Rebecca Nava

Rebecca Nava

Content Creator

Weekly Roll-Up: Week of August 27 – September 2

Happy early holidays to our devoted readers! The long weekend is upon us, but before you tune out tech for a few days, let’s look at what happened this week:

1. Decluttering the SERP

This week, Google officially yanked the mobile-friendly label from search engine results. Why? Search Engine Land has the skinny:

“We knew it was coming; Google announced last week they were dropping the label, but it took some time for the label to go away.

The removal of the mobile-friendly label in no way means that the mobile-friendly ranking signal is not being used — It is still being used. Google removed the label because they wanted to declutter the mobile search results and because “85% of all pages in the mobile search results” now are mobile-friendly by Google’s criteria.

Here is a screen shot of the mobile-friendly label no longer showing up as of this morning:


Here is what it looked like last week with the mobile-friendly label:


The RankRanger tool shows a significant and almost complete drop in the mobile-friendly label from showing in the search results, which means it seems Google has mostly rolled out this change.


You can use Google’s mobile-friendly testing tool and/or check your mobile usability report in the Google Search Console.”

2. Japan Pilots Payment by Print. Fingerprint, that is.

Biometric payment: the next frontier in the digital payment evolution? The Japan News has the details:

Starting this summer, the government will test a system in which foreign tourists will be able to verify their identities and buy things at stores using only their fingerprints.

The government hopes to increase the number of foreign tourists by using the system to prevent crime and relieve users from the necessity of carrying cash or credit cards. It aims to realize the system by the 2020 Tokyo Olympic and Paralympic Games.

The experiment will have inbound tourists register their fingerprints and other data, such as credit card information, at airports and elsewhere.

Tourists would then be able to conduct tax exemption procedures and make purchases after verifying their identities by placing two fingers on special devices installed at stores.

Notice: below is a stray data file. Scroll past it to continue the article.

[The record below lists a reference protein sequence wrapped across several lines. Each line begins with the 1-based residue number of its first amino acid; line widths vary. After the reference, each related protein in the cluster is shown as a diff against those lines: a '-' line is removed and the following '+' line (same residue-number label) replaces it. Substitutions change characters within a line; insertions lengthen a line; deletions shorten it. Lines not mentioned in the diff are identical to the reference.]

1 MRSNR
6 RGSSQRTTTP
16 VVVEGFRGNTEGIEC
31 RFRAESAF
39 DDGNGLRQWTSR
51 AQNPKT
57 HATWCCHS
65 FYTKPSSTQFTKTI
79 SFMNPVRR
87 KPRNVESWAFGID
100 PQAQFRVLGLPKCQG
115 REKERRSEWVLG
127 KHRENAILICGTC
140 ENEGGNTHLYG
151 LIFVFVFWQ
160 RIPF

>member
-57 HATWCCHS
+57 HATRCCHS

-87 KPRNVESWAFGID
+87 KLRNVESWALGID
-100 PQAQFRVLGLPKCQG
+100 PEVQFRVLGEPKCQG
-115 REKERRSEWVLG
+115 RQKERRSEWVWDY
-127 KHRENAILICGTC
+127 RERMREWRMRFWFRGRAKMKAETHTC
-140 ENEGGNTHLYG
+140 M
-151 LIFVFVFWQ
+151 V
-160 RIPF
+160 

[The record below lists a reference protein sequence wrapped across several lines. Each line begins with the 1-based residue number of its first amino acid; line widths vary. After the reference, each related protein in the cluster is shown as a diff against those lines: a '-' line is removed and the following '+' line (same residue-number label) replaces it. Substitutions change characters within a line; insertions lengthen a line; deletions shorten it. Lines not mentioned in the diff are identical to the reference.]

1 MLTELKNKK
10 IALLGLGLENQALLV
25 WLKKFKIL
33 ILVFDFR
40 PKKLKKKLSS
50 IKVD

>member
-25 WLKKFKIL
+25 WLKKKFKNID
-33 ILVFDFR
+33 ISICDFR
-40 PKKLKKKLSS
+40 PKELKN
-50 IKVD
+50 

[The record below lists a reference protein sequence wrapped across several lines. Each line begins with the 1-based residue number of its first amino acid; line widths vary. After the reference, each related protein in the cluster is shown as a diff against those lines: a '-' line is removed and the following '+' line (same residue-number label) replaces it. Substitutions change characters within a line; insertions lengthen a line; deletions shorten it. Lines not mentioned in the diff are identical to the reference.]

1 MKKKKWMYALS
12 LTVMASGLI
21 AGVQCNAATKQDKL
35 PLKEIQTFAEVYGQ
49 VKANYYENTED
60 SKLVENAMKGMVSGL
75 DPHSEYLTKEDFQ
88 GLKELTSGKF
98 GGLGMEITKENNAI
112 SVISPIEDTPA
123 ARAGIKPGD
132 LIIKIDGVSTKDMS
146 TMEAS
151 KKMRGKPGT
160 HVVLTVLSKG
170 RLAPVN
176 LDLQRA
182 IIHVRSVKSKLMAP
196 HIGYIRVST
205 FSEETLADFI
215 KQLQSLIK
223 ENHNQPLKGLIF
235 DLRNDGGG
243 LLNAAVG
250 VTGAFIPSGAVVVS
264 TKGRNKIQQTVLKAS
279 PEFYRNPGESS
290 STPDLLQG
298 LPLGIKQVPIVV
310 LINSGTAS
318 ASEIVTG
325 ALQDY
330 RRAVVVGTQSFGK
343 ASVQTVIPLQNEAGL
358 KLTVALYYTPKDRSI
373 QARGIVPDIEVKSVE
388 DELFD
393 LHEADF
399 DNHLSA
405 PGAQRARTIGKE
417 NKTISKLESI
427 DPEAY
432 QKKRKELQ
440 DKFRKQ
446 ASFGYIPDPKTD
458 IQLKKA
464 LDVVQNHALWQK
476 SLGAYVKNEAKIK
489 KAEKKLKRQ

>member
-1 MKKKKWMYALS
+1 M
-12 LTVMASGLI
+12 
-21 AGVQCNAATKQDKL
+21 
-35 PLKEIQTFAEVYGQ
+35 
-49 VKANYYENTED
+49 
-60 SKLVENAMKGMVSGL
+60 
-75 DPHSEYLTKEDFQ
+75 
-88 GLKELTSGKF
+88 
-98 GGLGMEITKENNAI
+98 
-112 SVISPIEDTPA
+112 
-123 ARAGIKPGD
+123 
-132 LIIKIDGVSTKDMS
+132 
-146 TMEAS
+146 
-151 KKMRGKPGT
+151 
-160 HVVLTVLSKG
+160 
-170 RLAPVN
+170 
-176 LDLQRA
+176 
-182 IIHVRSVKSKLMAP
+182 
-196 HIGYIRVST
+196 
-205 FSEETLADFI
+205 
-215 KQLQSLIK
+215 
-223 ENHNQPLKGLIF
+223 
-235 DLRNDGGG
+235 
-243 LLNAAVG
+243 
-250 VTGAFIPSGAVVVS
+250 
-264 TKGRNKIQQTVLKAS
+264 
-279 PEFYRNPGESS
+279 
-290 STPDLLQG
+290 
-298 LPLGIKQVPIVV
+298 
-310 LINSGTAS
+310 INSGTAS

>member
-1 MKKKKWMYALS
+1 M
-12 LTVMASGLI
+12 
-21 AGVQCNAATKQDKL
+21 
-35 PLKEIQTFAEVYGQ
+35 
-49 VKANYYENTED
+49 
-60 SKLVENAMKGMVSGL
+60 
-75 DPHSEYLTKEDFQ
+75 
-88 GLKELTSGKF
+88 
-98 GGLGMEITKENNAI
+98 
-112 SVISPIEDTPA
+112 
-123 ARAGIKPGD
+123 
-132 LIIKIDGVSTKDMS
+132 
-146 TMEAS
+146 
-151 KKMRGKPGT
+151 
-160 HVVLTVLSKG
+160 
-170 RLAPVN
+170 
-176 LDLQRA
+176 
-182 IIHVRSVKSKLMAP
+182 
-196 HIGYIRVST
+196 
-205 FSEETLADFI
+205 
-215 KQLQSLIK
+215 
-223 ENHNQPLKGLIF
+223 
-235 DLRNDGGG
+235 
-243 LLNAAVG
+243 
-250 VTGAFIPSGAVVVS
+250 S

The Inns and Hotels Law requires foreign tourists to show their passports when they check into ryokan inns or hotels.

The government plans to substitute fingerprint authentication for that requirement.”

3. Periscope, Twitter and a new Revenue Source for Content Creators

TechCrunch explains further:

“Twitter announced a new monetization option today, adding live Periscope content to its monetization options, which lets approved creators and brands earn a share of ad revenue on their media posts. Including live content produced via Periscope in the program is new, and the first partners to take advantage are Chase and Grey Goose, which are creating broadcasts with tennis legend Andy Roddick to coincide with the U.S. Open.

Roddick will be tweeting his broadcast to followers using the #USOpen hashtag, and he’ll be offering up commentator-style perspective on matches, with the aim of supplementing the actual live broadcast of the tournament itself. He’ll also be fielding Q&A from his audience, again transmitted live via Periscope and Twitter.

It’s a pilot example case designed to help illustrate how brands and other content creators might be able to take advantage of Periscope as a mechanism for delivering sponsored content and reaping the reward in the form of shared revenue.

Twitter claims an “industry leading” revenue share arrangement with participating content creators, but doesn’t specify the actual numbers behind the breakdown. A CNBC report claims a roughly 70-30 split in the creator’s favor, citing an anonymous source.”

Enjoy your weekend!

Signing off,



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